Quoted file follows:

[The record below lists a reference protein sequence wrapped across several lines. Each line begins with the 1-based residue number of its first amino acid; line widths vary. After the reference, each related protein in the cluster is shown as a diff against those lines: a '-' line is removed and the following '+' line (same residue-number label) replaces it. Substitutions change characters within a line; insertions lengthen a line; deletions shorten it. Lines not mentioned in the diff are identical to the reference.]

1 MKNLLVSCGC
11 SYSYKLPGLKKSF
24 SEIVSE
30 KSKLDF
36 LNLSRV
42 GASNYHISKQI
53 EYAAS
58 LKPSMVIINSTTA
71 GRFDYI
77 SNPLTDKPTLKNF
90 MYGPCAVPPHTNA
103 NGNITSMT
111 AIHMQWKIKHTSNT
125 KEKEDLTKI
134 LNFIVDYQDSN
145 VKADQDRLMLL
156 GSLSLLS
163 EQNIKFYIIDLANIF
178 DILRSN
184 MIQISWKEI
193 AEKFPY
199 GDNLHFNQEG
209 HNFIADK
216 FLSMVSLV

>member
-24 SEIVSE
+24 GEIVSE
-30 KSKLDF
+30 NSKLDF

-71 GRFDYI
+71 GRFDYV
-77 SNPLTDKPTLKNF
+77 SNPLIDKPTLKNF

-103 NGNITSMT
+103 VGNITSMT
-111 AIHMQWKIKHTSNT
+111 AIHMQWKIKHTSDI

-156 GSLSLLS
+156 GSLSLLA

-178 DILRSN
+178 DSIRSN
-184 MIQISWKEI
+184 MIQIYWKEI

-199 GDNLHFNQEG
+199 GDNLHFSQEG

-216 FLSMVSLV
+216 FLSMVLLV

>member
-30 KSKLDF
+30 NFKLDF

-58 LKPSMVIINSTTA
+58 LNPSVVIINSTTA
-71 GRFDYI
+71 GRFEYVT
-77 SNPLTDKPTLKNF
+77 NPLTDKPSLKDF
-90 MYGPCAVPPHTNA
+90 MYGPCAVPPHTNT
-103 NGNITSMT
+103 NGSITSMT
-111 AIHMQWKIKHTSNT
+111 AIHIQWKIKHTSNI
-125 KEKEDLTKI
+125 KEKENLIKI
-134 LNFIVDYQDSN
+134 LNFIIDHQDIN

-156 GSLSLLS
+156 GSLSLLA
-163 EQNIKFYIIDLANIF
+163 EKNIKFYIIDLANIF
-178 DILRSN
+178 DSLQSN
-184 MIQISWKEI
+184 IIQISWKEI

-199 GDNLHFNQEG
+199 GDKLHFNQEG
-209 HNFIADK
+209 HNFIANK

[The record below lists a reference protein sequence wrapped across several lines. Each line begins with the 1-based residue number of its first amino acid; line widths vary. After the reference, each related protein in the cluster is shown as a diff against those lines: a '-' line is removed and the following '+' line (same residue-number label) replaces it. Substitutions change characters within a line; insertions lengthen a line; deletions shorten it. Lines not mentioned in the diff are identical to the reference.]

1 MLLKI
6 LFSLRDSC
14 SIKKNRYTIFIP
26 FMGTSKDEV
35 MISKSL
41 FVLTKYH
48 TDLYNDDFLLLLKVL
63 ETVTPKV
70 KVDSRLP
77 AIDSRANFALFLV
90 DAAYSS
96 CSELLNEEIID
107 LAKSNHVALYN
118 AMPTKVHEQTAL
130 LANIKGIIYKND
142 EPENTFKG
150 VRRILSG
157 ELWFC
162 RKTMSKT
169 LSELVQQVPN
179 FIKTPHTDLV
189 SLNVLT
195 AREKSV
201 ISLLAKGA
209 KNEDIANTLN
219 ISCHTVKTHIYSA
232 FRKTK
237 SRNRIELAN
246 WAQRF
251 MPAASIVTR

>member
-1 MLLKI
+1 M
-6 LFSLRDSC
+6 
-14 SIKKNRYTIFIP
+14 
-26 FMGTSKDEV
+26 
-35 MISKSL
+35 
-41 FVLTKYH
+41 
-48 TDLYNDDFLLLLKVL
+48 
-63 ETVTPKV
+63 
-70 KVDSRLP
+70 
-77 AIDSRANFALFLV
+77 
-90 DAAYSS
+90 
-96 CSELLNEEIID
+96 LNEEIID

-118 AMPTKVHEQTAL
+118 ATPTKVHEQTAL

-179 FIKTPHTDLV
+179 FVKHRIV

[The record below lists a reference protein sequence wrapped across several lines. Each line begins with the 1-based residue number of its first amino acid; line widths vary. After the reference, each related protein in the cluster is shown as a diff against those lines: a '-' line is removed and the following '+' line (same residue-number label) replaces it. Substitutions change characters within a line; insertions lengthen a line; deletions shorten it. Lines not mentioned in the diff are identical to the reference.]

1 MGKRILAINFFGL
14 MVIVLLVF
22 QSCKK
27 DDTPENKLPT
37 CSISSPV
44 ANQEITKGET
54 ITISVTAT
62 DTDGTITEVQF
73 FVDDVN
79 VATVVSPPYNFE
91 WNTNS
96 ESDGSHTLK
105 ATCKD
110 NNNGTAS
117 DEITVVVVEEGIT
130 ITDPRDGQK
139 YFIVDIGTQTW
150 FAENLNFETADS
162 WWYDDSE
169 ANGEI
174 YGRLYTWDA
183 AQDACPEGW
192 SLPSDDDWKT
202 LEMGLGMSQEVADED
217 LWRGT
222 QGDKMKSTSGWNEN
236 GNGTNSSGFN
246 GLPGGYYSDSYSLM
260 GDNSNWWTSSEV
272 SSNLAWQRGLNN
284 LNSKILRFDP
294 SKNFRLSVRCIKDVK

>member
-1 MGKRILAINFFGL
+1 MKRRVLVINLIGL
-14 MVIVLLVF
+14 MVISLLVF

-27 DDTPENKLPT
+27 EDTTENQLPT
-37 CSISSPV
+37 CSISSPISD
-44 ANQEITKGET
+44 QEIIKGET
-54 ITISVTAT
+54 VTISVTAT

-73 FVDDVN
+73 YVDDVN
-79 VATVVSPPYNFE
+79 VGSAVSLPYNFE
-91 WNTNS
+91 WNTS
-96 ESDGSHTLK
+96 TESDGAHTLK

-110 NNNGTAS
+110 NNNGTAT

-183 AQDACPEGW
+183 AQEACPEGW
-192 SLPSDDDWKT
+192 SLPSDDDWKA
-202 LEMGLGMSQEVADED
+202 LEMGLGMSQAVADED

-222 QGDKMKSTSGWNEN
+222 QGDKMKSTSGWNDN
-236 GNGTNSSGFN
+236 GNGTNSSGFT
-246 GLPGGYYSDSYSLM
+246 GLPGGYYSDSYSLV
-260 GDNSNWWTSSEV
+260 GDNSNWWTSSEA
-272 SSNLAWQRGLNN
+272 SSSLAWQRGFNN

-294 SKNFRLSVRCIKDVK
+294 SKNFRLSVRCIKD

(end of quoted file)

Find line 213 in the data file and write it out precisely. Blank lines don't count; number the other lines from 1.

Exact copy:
+294 SKNFRLSVRCIKD